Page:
The Sleeveless Surprise

A few weekends ago I had to drop off a traveler at the airport very early on a Sunday. On my way back I decided to take advantage of the early morning and all the free parking spots along Harbor Drive. I grabbed my waterbottle and started walking along the Embarcadero waterfront. What a beautiful day it was. 

People were just getting up on deck of their boats enjoying their cup of coffee and the early morning joggers and dog walkers where passing by. I have driven along Harbor Drive so many times, but was never aware of all the sculptures displayed along the water. 

These are the "Urban Trees" a collection of 30 sculptures. I liked this one the most: "Ask The Fish" (the iridescent scales are cds/discs) by Stephen Fairfield. 

Walking on, I reached the San Diego Maritime Museum. 

And look at this ship, I just had to stop and admire it. This is the HMS Surprise, a replica of an 18th century Royal Navy ship.

I understand that it was used for the movie "Master and Commander" with Russel Crowe. It's beautiful. You can't walk past it without imagining Jack Sparrow or a British Commander standing on deck.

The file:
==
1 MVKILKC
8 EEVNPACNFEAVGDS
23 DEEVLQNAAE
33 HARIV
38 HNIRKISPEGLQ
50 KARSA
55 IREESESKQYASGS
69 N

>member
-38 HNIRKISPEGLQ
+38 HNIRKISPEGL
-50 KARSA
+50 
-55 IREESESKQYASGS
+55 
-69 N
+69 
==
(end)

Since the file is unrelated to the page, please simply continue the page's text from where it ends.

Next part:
Back to knitting. So, in my last entry I started a cotton top. Maybe I should call it HMS Surprise (Her Majesty's Sleeveless Surprise) - as I am just winging this with no plans on how it will turn out.

4.0 mm circular needles
Cast on 95 stitches (long tail cast-on)
Knit uneven rows (RS), Purl even rows (WS) = stockinette stitch
Edit: Optional - slip first stitch of each row respectively knitwise or purlwise = selvage stitch

By today I have made some progress. (This is real time, people, I am knitting slowly). I have knitted straight up for 17in/42cm and now it is time to decrease for the armholes:

At 17in/42cm start armhole decrease (end with a purl row:
Continuing with RS - bind off 6 stitches at beginning of next two rows.
Continue decrease as follows (on RS):
Sl1, k2, ssk, knit across to last 5 stitches, k2tog, k3
Next row: purl
Continue decrease. I will let you know when to start neck shaping.

Not a very clear picture, but you can see the armhole decrease.

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